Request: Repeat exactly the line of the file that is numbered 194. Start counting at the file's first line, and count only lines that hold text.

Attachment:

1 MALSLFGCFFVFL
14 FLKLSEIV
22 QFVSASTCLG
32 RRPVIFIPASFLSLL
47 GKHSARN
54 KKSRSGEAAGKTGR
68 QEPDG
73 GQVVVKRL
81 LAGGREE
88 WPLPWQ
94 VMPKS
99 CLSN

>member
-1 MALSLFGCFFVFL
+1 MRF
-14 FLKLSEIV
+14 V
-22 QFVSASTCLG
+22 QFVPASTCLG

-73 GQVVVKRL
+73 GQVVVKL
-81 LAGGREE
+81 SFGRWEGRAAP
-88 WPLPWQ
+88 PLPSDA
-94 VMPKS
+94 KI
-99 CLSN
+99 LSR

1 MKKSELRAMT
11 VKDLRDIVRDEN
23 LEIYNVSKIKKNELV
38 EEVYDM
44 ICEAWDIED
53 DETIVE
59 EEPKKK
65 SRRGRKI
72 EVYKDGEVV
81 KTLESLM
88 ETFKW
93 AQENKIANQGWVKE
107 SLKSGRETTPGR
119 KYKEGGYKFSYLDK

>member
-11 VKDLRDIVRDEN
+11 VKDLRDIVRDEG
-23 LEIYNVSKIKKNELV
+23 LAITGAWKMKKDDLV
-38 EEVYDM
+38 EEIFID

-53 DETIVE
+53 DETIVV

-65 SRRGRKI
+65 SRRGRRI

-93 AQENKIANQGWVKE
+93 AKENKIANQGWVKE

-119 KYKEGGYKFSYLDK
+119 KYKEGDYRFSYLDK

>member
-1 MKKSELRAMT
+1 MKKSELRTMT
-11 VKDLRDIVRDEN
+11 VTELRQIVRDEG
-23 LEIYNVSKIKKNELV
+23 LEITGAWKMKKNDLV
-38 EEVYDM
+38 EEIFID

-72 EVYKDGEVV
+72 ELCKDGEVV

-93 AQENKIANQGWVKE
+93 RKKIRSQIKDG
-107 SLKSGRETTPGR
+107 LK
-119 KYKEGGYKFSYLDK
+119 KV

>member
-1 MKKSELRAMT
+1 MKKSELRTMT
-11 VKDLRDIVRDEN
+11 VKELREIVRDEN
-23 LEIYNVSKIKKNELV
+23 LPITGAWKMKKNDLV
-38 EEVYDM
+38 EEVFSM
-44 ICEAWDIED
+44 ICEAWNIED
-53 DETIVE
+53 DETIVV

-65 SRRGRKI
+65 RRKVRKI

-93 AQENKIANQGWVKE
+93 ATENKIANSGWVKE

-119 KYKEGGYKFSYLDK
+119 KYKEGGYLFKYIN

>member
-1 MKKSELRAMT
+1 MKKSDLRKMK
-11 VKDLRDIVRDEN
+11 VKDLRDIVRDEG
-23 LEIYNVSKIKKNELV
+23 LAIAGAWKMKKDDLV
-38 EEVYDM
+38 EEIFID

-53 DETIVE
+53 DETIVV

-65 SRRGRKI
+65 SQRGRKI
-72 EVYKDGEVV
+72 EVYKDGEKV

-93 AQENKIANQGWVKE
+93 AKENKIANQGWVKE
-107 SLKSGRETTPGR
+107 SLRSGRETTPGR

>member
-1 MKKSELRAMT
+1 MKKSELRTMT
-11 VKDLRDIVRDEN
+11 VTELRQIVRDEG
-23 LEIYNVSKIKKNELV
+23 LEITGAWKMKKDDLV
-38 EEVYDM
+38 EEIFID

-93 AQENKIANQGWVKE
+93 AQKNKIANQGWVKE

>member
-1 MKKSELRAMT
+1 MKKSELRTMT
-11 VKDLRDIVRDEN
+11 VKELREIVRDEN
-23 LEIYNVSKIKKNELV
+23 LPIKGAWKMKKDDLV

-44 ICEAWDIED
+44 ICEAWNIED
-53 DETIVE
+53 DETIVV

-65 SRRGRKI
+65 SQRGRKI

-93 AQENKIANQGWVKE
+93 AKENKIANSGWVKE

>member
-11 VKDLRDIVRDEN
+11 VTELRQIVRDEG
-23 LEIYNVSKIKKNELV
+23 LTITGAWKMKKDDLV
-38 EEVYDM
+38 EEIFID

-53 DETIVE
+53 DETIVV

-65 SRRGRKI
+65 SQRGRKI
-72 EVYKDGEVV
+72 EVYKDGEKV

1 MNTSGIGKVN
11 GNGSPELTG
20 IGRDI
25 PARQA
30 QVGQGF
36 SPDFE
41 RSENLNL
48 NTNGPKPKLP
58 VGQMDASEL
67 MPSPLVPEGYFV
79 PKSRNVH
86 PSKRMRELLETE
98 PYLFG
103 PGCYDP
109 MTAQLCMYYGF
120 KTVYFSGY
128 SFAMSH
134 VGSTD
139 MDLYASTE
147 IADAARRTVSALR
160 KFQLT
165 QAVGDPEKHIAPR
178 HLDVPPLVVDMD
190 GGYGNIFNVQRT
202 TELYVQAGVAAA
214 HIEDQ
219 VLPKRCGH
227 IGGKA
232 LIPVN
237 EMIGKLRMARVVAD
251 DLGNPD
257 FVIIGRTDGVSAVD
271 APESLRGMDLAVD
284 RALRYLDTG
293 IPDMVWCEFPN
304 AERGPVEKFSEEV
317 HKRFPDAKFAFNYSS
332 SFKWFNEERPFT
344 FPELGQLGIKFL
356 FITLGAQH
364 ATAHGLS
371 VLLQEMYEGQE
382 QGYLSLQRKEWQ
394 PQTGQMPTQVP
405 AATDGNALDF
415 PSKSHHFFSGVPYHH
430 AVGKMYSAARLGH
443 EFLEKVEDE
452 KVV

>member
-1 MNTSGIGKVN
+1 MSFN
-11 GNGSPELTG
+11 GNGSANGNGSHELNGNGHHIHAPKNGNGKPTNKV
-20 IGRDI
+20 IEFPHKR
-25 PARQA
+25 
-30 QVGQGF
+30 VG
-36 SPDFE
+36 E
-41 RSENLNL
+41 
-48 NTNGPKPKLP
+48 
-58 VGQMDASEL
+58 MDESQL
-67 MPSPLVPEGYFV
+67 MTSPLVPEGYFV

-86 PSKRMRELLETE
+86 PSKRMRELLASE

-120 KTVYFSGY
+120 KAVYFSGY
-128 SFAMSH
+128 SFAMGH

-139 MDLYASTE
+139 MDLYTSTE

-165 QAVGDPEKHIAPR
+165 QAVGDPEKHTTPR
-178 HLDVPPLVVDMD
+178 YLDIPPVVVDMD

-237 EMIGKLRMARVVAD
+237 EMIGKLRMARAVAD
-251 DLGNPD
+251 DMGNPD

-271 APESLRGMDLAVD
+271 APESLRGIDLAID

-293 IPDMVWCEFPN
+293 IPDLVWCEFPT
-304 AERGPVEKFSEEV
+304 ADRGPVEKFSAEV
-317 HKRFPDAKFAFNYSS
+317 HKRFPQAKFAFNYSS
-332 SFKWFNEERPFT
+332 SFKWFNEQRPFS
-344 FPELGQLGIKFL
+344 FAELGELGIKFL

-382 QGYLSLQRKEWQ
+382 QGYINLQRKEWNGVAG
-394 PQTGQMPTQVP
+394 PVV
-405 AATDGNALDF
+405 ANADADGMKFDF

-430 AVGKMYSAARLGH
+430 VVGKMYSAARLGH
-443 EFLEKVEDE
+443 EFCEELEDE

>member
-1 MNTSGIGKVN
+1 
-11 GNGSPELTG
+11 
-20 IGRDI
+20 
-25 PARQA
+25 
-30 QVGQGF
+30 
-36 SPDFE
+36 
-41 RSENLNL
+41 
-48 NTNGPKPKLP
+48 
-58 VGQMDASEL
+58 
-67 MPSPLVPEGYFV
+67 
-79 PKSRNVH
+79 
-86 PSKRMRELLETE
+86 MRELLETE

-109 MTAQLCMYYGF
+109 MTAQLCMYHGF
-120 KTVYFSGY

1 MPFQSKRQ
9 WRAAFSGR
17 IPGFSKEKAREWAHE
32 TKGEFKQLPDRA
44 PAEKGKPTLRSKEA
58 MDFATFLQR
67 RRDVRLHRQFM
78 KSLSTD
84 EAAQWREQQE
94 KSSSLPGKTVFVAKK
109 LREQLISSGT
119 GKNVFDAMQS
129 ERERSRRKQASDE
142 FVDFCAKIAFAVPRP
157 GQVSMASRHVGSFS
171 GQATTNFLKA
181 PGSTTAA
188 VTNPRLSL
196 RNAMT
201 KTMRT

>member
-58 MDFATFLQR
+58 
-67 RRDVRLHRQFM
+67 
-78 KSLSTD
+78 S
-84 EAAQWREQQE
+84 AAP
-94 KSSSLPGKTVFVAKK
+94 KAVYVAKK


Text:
371 VLLQEMYEGQE